Summer’s end leads to “conference season” and SAP seems to want to make sure this season belongs more to Business Objects.
Next week Business Objects CEO John Schwarz is headlining TechEd in Las Vegas. He’s also the keynote speaker at ASUG’s Fall Focus conference in Dallas, along with Business Objects executive vice president Doug Merritt.
ASUG also announced this week it’s starting a user group devoted to Business Objects — the Global BusinessObjects Network. It’s hosting a Business Objects User Conference concurrently with ASUG’s Fall Focus in Dallas.
Amidst it all, it’s worth noting that Business Objects was a significant shift in the way SAP has done business to date. Acquiring Business Objects was a shift in SAP’s organic growth strategy and the results stand in sharp contrast to the failure of TomorrowNow.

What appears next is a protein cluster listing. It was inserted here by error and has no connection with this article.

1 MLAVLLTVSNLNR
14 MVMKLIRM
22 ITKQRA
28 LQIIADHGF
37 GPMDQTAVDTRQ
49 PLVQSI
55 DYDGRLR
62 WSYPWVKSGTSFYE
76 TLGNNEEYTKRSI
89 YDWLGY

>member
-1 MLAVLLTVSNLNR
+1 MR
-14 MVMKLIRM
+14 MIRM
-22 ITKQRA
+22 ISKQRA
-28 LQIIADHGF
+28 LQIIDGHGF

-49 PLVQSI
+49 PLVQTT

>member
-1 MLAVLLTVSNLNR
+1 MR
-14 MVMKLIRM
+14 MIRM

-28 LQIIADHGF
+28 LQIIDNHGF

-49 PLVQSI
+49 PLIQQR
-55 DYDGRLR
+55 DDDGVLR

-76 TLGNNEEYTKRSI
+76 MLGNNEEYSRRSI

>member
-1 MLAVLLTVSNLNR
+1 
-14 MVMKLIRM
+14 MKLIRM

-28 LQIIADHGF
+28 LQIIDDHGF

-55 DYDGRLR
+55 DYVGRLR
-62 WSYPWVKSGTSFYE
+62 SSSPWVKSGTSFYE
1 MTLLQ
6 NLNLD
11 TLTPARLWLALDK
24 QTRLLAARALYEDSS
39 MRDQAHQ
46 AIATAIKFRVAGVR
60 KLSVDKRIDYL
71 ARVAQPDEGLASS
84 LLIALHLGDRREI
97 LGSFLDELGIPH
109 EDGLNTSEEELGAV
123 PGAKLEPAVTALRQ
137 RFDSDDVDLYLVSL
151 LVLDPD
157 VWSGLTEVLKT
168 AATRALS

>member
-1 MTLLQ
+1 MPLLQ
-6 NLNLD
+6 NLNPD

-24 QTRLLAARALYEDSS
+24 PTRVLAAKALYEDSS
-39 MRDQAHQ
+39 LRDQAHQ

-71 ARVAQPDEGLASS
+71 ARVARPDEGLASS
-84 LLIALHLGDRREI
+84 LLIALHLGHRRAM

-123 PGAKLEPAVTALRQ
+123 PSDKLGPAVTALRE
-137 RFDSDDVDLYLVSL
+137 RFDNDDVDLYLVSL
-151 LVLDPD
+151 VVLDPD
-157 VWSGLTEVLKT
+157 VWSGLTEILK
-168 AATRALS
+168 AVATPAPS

Since the acquisition in October of 2007, it has released new products and further integrated the Business Objects line with SAP NetWeaver. In a conference held in Boston in August, Business Objects executive vice president Marge Breya told our sister site SearchDataManagement.com, “we’re exceeding our expectations on almost all measures.”
So does Business Objects’ success, and the attention SAP seems determined to draw upon it, signal a permanent change from SAP’s traditional approach of organic growth to growth by acquisition? Could more product-centered acquisitions — analysts agree the Visiprise acquisition was a win as well — be in the cards?
It’s obviously the approach championed by rival Oracle, which by the way, just announced another acquisition this week — ClearApp, a company that helps manage applications that combine two or more SOAs.
Courtney Bjorlin, News Editor